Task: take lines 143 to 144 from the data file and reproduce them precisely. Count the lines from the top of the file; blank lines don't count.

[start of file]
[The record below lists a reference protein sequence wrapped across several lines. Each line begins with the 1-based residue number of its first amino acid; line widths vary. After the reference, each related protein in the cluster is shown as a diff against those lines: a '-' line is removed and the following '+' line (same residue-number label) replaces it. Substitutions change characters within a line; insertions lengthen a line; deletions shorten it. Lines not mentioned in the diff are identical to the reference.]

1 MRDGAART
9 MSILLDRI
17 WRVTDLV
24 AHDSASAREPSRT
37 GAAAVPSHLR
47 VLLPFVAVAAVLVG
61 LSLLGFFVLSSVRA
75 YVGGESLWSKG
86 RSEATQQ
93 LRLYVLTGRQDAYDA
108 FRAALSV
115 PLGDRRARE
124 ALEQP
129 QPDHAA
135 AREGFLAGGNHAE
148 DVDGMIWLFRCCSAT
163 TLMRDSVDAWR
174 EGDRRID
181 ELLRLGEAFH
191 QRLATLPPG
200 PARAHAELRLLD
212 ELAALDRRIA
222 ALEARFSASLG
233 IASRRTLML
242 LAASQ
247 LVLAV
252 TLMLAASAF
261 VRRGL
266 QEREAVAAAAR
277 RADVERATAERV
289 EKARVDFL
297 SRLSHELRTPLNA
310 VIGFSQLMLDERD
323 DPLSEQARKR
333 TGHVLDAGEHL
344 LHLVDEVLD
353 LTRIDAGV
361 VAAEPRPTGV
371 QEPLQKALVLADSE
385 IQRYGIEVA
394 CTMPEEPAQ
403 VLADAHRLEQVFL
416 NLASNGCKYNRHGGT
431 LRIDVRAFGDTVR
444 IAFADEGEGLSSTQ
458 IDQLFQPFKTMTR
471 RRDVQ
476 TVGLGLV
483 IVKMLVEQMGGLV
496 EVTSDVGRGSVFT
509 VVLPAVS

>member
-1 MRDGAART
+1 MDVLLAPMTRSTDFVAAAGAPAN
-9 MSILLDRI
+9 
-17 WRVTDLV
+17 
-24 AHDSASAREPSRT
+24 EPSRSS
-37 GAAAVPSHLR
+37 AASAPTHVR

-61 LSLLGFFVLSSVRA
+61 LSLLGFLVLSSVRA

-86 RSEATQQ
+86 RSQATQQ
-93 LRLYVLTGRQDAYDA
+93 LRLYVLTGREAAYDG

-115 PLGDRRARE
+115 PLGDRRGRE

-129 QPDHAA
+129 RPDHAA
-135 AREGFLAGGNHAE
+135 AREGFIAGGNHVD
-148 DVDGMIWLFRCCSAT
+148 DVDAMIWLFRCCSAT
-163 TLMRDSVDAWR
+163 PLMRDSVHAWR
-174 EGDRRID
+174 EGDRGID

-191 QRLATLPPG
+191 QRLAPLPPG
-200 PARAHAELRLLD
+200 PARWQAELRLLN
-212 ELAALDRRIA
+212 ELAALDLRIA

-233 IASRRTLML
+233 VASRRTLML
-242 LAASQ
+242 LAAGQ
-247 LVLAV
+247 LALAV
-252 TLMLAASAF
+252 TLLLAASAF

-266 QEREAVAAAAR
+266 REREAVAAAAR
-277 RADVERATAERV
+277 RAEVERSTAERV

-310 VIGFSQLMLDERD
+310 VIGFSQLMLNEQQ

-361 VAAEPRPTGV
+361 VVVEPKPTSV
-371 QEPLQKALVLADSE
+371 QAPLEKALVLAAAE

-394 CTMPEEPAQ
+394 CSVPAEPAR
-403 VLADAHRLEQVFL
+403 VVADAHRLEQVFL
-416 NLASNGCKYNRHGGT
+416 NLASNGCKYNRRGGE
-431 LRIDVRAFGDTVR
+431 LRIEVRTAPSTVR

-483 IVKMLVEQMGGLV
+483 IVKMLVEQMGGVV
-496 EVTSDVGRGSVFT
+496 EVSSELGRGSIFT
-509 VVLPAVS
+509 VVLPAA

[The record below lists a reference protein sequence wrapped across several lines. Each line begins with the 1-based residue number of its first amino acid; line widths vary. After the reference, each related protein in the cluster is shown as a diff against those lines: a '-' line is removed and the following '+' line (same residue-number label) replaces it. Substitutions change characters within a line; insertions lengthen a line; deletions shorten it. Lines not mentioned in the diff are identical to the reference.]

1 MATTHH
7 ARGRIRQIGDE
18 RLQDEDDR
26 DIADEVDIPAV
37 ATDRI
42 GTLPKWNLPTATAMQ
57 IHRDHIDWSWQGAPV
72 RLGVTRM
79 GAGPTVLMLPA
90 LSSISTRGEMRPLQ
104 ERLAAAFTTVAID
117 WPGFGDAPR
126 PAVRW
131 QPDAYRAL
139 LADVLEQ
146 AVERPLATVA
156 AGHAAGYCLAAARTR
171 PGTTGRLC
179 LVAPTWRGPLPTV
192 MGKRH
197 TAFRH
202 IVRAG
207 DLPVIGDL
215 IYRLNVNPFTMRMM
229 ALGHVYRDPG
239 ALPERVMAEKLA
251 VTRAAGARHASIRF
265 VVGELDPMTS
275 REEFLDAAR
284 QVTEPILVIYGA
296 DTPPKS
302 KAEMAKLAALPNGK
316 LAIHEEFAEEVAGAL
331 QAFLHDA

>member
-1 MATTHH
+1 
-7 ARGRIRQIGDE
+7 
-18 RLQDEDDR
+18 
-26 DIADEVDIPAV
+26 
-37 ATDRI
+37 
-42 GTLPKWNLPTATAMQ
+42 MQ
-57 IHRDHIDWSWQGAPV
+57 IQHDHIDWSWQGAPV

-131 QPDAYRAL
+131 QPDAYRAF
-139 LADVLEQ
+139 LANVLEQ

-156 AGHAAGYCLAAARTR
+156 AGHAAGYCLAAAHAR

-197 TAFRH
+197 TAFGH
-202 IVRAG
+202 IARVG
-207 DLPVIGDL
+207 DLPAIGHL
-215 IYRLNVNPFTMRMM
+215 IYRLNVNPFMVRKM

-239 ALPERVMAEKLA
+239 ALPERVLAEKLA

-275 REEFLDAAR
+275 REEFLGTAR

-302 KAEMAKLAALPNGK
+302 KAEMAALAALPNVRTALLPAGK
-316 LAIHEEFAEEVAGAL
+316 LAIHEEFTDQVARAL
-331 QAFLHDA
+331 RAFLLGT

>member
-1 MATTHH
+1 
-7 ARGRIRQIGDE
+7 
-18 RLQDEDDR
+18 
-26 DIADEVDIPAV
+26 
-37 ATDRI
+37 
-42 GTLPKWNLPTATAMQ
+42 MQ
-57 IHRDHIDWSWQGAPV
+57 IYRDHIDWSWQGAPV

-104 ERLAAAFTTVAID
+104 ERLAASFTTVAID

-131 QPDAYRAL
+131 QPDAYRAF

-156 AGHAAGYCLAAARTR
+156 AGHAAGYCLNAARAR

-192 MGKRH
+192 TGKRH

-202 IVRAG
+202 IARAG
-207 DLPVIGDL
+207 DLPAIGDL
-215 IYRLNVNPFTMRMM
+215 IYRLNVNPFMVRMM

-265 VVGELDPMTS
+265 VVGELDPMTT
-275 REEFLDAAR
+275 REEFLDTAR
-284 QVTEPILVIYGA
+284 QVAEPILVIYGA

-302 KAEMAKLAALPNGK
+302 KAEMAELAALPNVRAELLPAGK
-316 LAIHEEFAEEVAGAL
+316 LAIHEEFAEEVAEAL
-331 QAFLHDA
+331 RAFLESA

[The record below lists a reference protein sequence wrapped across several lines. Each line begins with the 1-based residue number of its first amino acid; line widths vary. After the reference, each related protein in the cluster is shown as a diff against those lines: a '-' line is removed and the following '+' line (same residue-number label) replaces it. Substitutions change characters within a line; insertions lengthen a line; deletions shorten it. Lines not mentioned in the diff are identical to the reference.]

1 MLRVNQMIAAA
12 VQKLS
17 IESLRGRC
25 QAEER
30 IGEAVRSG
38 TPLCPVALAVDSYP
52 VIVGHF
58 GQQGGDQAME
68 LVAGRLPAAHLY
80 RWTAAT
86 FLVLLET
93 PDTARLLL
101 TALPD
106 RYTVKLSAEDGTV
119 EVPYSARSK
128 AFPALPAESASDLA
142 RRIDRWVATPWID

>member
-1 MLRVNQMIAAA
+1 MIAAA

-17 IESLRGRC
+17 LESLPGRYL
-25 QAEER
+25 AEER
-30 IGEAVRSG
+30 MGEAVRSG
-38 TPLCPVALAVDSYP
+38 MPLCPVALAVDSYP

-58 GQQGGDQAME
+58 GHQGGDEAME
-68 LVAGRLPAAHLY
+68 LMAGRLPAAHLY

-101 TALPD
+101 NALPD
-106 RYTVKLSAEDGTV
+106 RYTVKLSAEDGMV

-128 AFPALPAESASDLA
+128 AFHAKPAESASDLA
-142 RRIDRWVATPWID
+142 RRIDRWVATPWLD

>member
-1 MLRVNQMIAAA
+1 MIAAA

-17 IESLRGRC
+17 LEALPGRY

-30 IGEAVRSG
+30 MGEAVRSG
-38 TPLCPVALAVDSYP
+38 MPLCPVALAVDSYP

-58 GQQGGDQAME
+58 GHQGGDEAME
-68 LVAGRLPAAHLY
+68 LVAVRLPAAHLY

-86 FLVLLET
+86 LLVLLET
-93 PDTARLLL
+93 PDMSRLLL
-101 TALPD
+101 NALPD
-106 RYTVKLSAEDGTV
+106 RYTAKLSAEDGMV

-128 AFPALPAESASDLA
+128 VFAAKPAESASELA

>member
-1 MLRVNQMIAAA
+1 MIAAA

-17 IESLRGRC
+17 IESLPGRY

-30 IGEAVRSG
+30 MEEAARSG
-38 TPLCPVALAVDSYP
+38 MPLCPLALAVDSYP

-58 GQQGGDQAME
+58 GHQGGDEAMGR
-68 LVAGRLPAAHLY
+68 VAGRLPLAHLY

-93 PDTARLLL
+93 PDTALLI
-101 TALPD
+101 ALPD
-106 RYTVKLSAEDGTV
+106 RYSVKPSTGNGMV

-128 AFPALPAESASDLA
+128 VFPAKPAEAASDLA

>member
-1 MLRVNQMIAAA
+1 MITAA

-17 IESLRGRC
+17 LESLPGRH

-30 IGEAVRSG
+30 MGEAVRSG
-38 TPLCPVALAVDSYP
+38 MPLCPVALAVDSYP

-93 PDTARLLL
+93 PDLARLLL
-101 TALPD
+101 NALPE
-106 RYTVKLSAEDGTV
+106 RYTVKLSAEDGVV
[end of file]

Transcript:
207 DLPVIGDL
215 IYRLNVNPFTMRMM